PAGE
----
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A Subtle Case of the Blues

“For me to be just a builder and chasing subs and looking at numbers all day, that’s not the romantic part of the job,” Stahl’s husband says. “The design is the romantic part—the brainstorming and ideas flowing between us and the client.”

Together, the two Stahls constitute a Mom-and-Pop design-build firm bringing to fruition some of the finest looking properties on Nantucket. To a degree they are the kind of presence on the island that a certain HGTV couple were for Waco, Texas. In fact, Stahl’s husband’s name is—wait for it—Chip. 

The couple works almost exclusively by referral these days, and it is not surprising to see their names used as design selling points in descriptions of properties listed by real estate agents in the eight figures.

Sometimes they get repeat clients, like the ones with the painting of the glass jars. In fact, this home is next door to the one they originally bought from the Stahls. When it came up for sale, they considered their expanding progeny (currently at four grandchildren and counting), and bought it to create a family compound with a shared driveway and a gate connecting the two yards.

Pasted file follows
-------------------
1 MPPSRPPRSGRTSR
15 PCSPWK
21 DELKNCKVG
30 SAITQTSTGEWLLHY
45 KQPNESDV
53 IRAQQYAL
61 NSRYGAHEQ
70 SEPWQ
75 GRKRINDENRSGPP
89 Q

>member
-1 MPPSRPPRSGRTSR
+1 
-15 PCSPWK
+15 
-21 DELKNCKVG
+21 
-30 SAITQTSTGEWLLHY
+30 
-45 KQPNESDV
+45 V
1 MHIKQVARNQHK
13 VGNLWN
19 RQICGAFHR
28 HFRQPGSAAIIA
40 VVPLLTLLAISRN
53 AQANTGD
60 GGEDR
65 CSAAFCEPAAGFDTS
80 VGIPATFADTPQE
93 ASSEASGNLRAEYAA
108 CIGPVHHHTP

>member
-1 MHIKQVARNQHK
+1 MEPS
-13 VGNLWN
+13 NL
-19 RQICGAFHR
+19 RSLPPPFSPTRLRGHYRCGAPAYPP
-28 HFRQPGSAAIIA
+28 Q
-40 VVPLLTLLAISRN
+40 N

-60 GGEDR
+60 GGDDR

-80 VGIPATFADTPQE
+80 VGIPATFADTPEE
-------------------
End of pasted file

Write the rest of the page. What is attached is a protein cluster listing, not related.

The Stahls’ first order of business was to demolish the newly purchased house—a cottage that had never been winterized—and build the 3,500-square-foot home that was to be made warm and cozy in soft blues, greens, and off whites. 

While a short walk from the shoreline, it’s not a beach house per se. You don’t think of flip flops trailing sand through the back door. But it’s not formal, either. The rooms are on the large side but not forbiddingly voluminous, and the furnishings don’t have an off-limits feel. 

Stahl designed the interior like that on purpose. “That’s the way the clients are,” she says. “They enjoy beautiful things, but they want to be able to feel comfortable using them, not afraid that they’re going to get a stain on the sofa. Nothing feels ostentatious.” For instance, she says, “All the fabrics are soft and comfortable and practical.”

Stahl also helped warm things up with texture and patterns and varying patinas, important elements of layering in a home with a demure color scheme. The floor in the powder room opposite the mudroom, for instance, is made of narrow glass tiles configured in a herringbone pattern, arresting but durable in alternating blues placed alongside greys. She found a jewelry box in the same herringbone pattern with similar colors for one of the guest bedrooms, continuing a theme that can also be found on the doors of a cabinet in the mudroom and even the kitchen ceiling, done in white oak that Stahl had custom stained, resulting in an approximation of the color of sand.  



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